This isolation poses a problem. We can grow a population of material which is subjected to X-irradiation and chemical mutagens and take samples from it and cross them with genetic marker stocks. Plants from those crosses which show lower frequencies of recessive segregants (from a higher level of DPA) cannot be used to form an elite population because the restructured material has been mixed with normal material. The use of seed from siblings requires high correlation between it and the material that went into the test cross. Ideally, it should be an inbred line. However, the progress toward homozygosity is very slow in autotetraploid populations (and even slower in segmental allotetraploids)--after 10 generations of self fertilization, the heterozygosity is about 19%. Thus genetic testing would appear not to be feasible.

Nevertheless, there is a solution to this problem. It is simply to restructure the genetic markers as well. The breeding system is shown in the diagram.

Three synthetics (A, B, and C) are maintained by random crossing within themselves and are subjected to X-irradiation (10,000 r to the dry kernels) every generation. Synthetic B was derived from 20 diploid maize lines which were subjected to X-irradiation (5,000 r) for 10 generations, 8 exotic lines, various open pollinated varieties which have been incorporated in the tetraploid level via the el gene. This synthetic has a large proportion of Argentine Flint, and Alexander's Synthetic B (a very good source material which was derived from over 30 inbred lines) which were also subjected to recurrent X-irradiation. Synthetic B has all dominant genes.

The other two lines (A and C) are homozygous for a different group of 5 recessive markers: bz2, lg y v16 wx and a su pr gl g. There is one marker for each of the 10 chromosomes.

About 300 plants in each synthetic are grown each year. A random sample of seed from 100 of the best ears is used to produce the next generation. After an initial mixing period (which has been completed) a sample of 100 kernels will be taken to produce test lines. After a few generations of self fertilization, these lines are crossed with each other in the manner shown in the diagram. At generation 4 the test cross is made and the genetic ratios for all ten genes will be determined. A value called the allosyndetic index is computed which is simply the sum of the percentages of recessive gametes. Progenies whose allosyndetic indices are in the 10% lowest group will be selected and backcrossed to the synthetics and added to them. Progenies giving higher allosyndetic indices are discarded.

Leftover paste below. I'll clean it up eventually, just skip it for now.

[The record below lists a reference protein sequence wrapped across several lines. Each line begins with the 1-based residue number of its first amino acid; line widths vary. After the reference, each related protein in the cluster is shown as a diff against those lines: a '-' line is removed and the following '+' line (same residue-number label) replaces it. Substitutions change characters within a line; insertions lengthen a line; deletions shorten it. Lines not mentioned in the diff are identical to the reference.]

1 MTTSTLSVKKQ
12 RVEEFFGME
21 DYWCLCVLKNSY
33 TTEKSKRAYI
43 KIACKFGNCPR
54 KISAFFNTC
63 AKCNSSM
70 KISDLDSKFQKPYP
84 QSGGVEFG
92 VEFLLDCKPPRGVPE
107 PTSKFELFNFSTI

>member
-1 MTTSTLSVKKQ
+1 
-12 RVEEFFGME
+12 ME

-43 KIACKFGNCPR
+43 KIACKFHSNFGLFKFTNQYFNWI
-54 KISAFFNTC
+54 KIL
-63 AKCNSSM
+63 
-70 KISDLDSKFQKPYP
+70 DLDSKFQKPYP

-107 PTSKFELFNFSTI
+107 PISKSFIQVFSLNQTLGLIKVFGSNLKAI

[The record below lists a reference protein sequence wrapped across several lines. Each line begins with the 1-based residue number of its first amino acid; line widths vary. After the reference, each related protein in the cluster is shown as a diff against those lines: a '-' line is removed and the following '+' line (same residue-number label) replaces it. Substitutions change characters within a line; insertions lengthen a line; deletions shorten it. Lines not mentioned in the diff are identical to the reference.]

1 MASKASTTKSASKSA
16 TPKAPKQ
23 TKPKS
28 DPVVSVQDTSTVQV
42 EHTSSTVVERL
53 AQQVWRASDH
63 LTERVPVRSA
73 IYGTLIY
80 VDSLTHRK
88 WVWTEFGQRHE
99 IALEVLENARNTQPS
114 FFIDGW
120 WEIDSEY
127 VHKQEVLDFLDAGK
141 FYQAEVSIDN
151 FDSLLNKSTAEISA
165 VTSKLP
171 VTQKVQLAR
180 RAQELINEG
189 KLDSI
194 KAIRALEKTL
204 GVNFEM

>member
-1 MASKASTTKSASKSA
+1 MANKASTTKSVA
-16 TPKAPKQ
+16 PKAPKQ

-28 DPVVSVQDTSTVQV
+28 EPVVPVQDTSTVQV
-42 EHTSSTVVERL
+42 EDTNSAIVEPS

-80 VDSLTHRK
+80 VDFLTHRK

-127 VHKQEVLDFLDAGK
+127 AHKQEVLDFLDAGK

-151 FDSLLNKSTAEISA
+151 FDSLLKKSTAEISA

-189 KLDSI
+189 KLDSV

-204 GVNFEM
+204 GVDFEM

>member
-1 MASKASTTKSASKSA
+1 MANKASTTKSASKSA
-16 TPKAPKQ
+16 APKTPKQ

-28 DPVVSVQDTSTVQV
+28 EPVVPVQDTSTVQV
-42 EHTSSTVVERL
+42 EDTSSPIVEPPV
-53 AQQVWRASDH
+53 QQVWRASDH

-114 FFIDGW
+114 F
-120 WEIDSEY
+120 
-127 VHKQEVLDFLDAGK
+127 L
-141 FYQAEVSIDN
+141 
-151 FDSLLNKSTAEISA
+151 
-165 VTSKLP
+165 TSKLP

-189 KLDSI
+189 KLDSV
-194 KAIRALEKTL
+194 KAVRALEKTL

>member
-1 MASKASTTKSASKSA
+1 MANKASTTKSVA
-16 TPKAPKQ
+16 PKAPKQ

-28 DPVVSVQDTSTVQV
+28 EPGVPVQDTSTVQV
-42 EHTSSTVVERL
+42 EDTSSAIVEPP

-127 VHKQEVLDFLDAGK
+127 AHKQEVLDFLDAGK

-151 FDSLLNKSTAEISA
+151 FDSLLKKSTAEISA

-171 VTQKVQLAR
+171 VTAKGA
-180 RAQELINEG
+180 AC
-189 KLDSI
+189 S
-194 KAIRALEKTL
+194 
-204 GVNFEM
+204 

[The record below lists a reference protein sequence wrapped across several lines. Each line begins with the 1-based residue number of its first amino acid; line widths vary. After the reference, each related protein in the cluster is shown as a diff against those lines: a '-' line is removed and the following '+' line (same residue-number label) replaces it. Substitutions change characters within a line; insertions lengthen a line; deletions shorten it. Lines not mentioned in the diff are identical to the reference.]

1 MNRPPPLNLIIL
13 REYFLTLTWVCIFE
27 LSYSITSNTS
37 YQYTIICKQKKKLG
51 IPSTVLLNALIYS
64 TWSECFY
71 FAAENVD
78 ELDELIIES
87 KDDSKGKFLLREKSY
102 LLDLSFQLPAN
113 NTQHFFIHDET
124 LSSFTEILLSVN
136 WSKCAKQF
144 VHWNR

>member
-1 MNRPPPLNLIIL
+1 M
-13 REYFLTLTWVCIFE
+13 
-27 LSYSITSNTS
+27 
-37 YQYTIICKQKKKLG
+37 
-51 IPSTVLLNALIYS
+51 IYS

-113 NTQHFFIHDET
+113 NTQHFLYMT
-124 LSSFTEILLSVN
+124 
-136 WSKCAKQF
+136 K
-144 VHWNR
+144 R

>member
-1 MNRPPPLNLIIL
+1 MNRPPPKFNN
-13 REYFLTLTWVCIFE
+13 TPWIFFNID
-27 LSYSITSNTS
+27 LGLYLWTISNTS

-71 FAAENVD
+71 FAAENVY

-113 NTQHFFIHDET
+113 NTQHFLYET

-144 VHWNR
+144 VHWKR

The ratio of old material to new material in the new synthetic will probably be 1:1. This method carries dominant genes into the A and C synthetics. These can be eliminated easily in future generations. The introduction of recessive genes into the B population may require the use of test crosses in future generations to get rid of them.

Eventually, enough DPA factor will accumulate in the B synthetic, so that samples of it can be taken to be crossed with normal 4n maize lines. It is hoped that one of these hybrids will have 20 pairs of bivalents and be an allotetraploid.


G. G. Doyle

Please Note: Notes submitted to the Maize Genetics Cooperation Newsletter may be cited only with consent of the authors.